Asked to take a look a few years into the future and he was terrified at what he saw, or rather, what he felt. The image that emerged was one belonging to another man many years his senior. He was content, setting up a new set of speakers in the dining room, assembling a bread maker, playing with his dogs and writing when he had the time, but it wasn’t the same man. This other man had a wife and children; he even owned a house. Weighed down with responsibilities he was no longer free to be utterly, blissfully, alone.
Learning a new language the first words I picked up were always ‘please’ and ‘thank you’. They’re the words I seek out at the very beginning because if I know nothing else at least I can be courteous. So why is it that I hear them so rarely used in my own country? Too often I see people handing over money or tickets without a murmur of thanks; staring blankly ahead waiting for change or their sandwich. I picture them (unfairly I’m sure) shuffling wordlessly through their grey-scale little existences, insulated from human contact. I wouldn’t give them a thing.
Some nights there’s nothing to say. Hours have been filled with the physical sense of being alive in this body, carrying out all the tiny movements necessary to exist quietly and without fuss on a Sunday. The gentle expansion of the chest and ribs for breathing, adjusting for a laugh or two, the contraction of major muscle groups for organising the movement of food and liquids; the blinking, twitching, flicking and falling that cannot be avoided; the skeleton stacked in the appropriate configuration for walking or sitting or slumping. But none of this is really worth mentioning at all tonight.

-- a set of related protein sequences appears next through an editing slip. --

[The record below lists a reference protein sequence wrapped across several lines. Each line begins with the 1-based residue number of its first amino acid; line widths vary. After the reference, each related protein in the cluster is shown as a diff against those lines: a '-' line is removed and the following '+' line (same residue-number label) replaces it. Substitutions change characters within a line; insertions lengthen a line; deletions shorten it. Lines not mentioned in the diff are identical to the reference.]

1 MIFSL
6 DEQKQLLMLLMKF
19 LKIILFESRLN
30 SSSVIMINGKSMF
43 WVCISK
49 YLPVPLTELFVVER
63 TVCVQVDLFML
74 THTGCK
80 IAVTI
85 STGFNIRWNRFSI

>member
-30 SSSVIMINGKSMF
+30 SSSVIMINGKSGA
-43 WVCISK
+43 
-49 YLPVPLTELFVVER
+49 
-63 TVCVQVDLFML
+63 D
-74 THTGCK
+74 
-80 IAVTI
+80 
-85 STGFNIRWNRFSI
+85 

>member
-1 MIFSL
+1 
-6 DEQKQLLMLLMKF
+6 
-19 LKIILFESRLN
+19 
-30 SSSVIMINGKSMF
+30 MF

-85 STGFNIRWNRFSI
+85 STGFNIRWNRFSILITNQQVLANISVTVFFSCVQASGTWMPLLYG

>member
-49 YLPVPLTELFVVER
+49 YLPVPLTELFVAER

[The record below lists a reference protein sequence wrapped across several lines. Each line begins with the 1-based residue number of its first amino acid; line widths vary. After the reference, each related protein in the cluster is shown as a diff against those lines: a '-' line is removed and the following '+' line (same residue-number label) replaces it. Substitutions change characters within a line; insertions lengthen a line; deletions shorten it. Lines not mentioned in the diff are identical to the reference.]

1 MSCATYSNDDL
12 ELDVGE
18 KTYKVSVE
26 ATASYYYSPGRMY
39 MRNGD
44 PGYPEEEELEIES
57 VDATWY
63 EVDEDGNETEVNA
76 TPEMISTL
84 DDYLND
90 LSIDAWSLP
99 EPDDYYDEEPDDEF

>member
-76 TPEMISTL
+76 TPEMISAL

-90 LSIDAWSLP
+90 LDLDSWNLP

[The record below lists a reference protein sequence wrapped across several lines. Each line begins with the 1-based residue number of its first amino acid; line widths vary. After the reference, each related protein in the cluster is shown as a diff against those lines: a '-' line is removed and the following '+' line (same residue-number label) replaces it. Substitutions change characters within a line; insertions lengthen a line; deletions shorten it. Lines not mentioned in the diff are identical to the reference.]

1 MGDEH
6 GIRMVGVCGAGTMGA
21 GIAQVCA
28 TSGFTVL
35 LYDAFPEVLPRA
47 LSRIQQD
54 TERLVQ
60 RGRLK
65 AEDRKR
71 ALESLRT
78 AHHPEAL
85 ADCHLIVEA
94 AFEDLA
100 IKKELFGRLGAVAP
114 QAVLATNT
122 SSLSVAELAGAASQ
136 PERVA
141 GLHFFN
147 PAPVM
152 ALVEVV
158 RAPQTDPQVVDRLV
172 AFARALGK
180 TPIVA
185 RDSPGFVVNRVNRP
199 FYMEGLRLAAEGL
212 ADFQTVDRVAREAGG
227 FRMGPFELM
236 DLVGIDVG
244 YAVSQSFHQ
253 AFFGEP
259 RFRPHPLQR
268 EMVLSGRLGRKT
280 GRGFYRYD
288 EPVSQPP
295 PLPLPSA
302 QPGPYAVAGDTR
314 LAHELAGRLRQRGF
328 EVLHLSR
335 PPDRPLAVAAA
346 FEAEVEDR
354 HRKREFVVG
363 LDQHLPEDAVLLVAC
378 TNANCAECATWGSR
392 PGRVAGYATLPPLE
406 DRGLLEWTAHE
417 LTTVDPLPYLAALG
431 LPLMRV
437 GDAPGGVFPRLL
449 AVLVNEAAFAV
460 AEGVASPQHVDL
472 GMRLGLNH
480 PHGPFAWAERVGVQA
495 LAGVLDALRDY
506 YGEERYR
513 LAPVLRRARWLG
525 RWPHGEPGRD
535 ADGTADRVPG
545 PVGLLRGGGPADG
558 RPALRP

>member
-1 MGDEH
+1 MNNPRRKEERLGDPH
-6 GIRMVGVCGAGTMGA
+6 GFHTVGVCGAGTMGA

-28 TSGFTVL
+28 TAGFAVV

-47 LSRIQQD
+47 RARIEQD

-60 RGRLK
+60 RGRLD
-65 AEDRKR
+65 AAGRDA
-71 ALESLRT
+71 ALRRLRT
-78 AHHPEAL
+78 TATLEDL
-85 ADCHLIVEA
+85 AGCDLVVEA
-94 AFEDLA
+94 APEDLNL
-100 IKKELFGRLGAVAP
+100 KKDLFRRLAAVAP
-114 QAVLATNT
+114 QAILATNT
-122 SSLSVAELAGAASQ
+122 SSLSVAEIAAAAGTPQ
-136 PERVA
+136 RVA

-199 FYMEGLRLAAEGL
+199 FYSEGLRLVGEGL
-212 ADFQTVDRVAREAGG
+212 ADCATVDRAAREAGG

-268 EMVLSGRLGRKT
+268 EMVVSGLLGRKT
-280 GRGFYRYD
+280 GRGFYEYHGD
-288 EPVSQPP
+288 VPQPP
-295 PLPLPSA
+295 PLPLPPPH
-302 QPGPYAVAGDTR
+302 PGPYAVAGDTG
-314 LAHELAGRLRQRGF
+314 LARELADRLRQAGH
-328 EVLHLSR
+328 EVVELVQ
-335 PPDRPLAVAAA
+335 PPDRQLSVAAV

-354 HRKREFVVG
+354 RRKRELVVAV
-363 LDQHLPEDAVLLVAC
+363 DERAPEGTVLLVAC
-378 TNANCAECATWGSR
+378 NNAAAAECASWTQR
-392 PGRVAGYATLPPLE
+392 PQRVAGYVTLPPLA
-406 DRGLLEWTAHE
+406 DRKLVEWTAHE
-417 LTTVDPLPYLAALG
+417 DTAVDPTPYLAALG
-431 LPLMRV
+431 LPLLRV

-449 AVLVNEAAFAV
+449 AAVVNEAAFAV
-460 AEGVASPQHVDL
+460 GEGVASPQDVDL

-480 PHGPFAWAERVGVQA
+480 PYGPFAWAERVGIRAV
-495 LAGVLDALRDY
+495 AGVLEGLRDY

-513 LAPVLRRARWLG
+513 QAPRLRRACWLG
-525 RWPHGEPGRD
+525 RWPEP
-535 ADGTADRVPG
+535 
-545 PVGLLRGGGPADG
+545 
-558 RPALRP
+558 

Can it really only be about the way we look? Maybe less so in this country but out in LA, as they say, it’s how you strike a pose on the red carpet, ‘and what dress are you wearing this evening? You like her style? Well of course you do… you look beautiful.’ Oh, no questions about the film? My role? The next project? ‘The shoes? Sure, the shoes…’ I trained at Med school for six years, play the piano beautifully, speak Farsi fluently and exhibit my own art-work and you would like to know what shoes I’m wearing? Certainly.